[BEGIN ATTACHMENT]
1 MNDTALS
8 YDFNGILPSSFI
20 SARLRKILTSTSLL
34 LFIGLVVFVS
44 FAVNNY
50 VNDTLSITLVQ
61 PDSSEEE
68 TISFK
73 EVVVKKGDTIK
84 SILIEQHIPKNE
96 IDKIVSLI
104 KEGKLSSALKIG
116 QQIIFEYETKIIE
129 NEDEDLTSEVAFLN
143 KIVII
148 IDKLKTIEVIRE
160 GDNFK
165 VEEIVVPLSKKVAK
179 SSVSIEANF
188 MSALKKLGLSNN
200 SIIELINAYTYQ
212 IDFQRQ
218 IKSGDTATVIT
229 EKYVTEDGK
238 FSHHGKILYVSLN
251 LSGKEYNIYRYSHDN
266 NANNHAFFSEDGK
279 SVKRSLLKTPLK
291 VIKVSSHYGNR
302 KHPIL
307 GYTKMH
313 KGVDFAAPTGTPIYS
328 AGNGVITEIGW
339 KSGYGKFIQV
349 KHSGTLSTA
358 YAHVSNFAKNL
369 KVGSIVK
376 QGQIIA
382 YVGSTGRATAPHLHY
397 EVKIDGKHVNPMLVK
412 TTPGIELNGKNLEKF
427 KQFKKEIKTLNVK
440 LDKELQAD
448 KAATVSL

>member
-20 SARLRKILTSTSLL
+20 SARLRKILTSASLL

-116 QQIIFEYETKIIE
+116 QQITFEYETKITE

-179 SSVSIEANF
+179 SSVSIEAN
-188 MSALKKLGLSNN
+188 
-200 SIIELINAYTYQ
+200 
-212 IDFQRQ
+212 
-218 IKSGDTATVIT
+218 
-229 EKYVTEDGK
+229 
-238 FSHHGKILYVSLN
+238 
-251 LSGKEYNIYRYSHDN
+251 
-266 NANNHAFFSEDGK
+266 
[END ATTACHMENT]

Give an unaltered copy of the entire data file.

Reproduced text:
1 MNDTALS
8 YDFNGILPSSFI
20 SARLRKILTSTSLL
34 LFIGLVVFVS
44 FAVNNY
50 VNDTLSITLVQ
61 PDSSEEE
68 TISFK
73 EVVVKKGDTIK
84 SILIEQHIPKNE
96 IDKIVSLI
104 KEGKLSSALKIG
116 QQIIFEYETKIIE
129 NEDEDLTSEVAFLN
143 KIVII
148 IDKLKTIEVIRE
160 GDNFK
165 VEEIVVPLSKKVAK
179 SSVSIEANF
188 MSALKKLGLSNN
200 SIIELINAYTYQ
212 IDFQRQ
218 IKSGDTATVIT
229 EKYVTEDGK
238 FSHHGKILYVSLN
251 LSGKEYNIYRYSHDN
266 NANNHAFFSEDGK
279 SVKRSLLKTPLK
291 VIKVSSHYGNR
302 KHPIL
307 GYTKMH
313 KGVDFAAPTGTPIYS
328 AGNGVITEIGW
339 KSGYGKFIQV
349 KHSGTLSTA
358 YAHVSNFAKNL
369 KVGSIVK
376 QGQIIA
382 YVGSTGRATAPHLHY
397 EVKIDGKHVNPMLVK
412 TTPGIELNGKNLEKF
427 KQFKKEIKTLNVK
440 LDKELQAD
448 KAATVSL

>member
-20 SARLRKILTSTSLL
+20 SARLRKILTSASLL

-116 QQIIFEYETKIIE
+116 QQITFEYETKITE

-179 SSVSIEANF
+179 SSVSIEAN
-188 MSALKKLGLSNN
+188 
-200 SIIELINAYTYQ
+200 
-212 IDFQRQ
+212 
-218 IKSGDTATVIT
+218 
-229 EKYVTEDGK
+229 
-238 FSHHGKILYVSLN
+238 
-251 LSGKEYNIYRYSHDN
+251 
-266 NANNHAFFSEDGK
+266 